Methow At Home, Lookout Coalition combine forces
The support system that helps people in the Methow live independently as they age or face health issues has expanded with a new partnership between Methow At Home (MAH) and the Lookout Coalition.
Both organizations have helped people in the valley for years, specializing in different needs. MAH focuses on day-to-day, practical matters – help with splitting wood or shoveling snow, groceries, computers, and social programs and activities – to help people age in place, MAH Executive Director Tracy Sprauer said.
The Lookout Coalition focuses on planning and decision-making for physical and mental health issues. The coalition has half a dozen volunteers – health care providers, an occupational therapist, and a chaplain – who assist people with long-term planning as they age, with a chronic condition, or with end-of-life planning, coalition volunteer Betsy Weiss said.
Lookout Coalition volunteers also help someone interpret information from health care providers, connect people with organizations that specialize in aging or dementia, or provide medical equipment.
The partnership grew out of the strategic planning the organizations did last year to prepare for the aging population and more-complex health situations in the valley, Sprauer said. People 65 and over are the fastest-growing group in the Methow, she said.
The groups recognize and respect that many people are protective of their autonomy. “We’re constantly working to shift the needle in the overarching culture, and help people recognize that it’s OK to ask for help,” Sprauer said. “Vulnerability is not a weakness – it’s courageous.”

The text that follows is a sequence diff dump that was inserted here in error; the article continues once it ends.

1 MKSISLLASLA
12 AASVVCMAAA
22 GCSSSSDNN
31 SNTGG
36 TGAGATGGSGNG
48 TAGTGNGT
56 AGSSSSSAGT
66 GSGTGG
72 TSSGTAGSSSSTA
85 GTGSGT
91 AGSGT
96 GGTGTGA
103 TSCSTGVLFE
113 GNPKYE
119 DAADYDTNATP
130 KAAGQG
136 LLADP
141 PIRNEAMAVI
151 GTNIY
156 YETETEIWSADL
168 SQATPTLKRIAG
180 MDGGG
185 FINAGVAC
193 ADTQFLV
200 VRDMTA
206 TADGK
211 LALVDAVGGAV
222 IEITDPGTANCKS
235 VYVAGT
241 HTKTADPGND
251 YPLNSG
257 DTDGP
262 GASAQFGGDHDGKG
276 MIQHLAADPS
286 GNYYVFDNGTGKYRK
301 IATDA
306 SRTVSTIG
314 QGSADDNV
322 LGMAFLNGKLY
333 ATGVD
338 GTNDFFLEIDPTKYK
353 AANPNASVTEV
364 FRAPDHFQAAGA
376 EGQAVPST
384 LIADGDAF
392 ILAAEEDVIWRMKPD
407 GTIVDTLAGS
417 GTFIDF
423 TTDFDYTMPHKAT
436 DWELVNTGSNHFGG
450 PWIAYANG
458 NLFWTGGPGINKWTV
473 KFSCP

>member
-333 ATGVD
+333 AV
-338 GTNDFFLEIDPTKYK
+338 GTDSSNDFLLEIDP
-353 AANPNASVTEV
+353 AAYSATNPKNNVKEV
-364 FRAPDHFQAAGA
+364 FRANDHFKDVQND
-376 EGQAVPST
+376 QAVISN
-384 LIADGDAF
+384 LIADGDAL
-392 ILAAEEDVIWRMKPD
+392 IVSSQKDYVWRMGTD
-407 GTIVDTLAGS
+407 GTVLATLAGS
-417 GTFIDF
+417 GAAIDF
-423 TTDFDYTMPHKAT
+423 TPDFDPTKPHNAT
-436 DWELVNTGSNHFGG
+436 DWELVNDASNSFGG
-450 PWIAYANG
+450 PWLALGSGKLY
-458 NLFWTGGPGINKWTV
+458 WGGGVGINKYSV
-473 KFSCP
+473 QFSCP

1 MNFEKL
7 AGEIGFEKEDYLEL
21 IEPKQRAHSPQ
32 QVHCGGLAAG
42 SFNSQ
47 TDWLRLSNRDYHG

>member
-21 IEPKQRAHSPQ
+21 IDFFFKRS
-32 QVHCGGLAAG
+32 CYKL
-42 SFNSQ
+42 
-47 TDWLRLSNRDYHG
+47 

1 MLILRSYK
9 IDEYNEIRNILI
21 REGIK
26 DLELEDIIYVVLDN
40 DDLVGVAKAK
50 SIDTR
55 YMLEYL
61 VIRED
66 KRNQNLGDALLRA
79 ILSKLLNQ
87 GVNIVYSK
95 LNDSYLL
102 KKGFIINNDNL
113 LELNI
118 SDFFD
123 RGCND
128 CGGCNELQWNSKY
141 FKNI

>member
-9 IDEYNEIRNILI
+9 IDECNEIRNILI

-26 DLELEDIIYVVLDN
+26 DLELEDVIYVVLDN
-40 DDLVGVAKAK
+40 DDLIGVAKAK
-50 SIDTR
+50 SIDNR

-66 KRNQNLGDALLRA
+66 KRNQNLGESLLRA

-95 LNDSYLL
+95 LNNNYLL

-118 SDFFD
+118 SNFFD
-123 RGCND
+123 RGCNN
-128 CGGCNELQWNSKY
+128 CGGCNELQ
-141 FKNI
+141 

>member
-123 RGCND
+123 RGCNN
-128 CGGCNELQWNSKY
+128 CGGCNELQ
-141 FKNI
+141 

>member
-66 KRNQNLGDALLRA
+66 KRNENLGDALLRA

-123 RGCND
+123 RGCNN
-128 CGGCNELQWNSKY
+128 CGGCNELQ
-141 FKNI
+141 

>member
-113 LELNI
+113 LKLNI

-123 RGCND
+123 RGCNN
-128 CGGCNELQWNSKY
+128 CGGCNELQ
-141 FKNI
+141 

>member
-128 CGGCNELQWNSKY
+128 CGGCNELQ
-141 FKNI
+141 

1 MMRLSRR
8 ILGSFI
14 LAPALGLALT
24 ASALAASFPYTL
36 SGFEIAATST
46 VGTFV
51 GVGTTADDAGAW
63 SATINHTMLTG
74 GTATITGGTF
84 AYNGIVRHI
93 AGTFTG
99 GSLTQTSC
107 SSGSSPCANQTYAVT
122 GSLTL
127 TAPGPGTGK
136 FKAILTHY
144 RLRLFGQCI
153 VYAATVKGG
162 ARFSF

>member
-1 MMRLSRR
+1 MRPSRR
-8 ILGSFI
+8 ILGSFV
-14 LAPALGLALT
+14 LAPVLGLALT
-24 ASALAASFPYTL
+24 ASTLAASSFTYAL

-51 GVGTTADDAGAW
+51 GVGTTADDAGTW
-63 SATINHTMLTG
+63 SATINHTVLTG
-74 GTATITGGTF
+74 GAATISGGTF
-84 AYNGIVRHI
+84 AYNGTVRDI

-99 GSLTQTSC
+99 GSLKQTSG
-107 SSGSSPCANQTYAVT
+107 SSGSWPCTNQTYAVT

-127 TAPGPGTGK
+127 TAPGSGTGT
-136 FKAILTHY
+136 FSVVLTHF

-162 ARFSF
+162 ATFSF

Focused on services
The two organizations have already partnered for several years to provide volunteers who accompany someone to a doctor’s visit to help ask questions and take notes.
Now that the Lookout Coalition is a program of MAH, it will be easier for the groups to provide the most-necessary services, Sprauer said.
Some people may benefit from help from both organizations. For example, if someone has knee-replacement surgery, the Lookout Coalition may help recommend modifications to make a home safer, while MAH might help with awareness of needs and limitations or recruit a volunteer who could make simple modifications to the home, Sprauer said.
MAH sets up opportunities for people to connect and some become long-term friendships, Sprauer said. They’ve initiated connections between elders and high school students. Other MAH programs include shovel buddies, who show up to clear a walkway, and holiday-cheer angels, who pay visits and drop off cookies.
MAH also recently took on coordination of the Guardian Angels, a group started years ago by The Cove to provide transportation and build long-term relationships with people who are isolated because of illness or other challenges, Sprauer said.
During the COVID pandemic, MAH significantly cut back on its in-person activities, but they’ve hosted a broad range of online educational and social activities, including book clubs, concerts and presentations by naturalists.
MAH has 295 members, some who need services and some who want to support the organization and prepare for potential future needs. The organization has 230 volunteers, some members themselves. They have a grant program to ensure that their programs are accessible for everyone who needs them.
The Lookout Coalition will continue to serve people throughout the community, not only MAH members, Weiss said.
“It’s really rewarding how open and welcoming people are to the reaching out that we’ve done. It feels like it makes a difference,” Sprauer said.